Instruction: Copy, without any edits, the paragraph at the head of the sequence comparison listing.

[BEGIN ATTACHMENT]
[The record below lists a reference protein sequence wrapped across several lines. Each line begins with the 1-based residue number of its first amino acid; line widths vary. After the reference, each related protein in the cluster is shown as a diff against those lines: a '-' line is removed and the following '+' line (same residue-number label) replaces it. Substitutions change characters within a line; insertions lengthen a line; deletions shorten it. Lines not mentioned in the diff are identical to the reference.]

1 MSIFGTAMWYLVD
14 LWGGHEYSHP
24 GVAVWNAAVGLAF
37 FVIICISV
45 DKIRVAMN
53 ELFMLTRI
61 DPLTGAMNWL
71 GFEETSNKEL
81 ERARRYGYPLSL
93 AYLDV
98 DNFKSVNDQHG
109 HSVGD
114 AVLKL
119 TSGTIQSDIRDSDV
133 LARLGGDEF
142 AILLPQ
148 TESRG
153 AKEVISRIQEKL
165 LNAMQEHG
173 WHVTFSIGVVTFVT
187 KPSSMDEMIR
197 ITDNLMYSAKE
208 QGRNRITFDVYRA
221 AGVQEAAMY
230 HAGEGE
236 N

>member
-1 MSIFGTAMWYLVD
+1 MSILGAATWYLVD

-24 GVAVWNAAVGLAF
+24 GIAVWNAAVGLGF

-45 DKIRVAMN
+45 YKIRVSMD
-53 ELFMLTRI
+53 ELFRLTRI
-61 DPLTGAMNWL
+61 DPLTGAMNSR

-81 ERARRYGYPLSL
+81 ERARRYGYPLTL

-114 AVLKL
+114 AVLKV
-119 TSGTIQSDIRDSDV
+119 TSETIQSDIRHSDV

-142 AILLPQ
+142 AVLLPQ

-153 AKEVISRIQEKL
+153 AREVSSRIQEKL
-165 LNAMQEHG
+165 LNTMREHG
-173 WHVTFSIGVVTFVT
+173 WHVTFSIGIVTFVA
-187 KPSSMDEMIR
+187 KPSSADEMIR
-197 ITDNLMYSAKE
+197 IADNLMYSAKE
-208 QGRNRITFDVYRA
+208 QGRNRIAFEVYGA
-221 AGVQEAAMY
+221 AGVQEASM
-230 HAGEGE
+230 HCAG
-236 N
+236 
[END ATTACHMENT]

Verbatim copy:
[The record below lists a reference protein sequence wrapped across several lines. Each line begins with the 1-based residue number of its first amino acid; line widths vary. After the reference, each related protein in the cluster is shown as a diff against those lines: a '-' line is removed and the following '+' line (same residue-number label) replaces it. Substitutions change characters within a line; insertions lengthen a line; deletions shorten it. Lines not mentioned in the diff are identical to the reference.]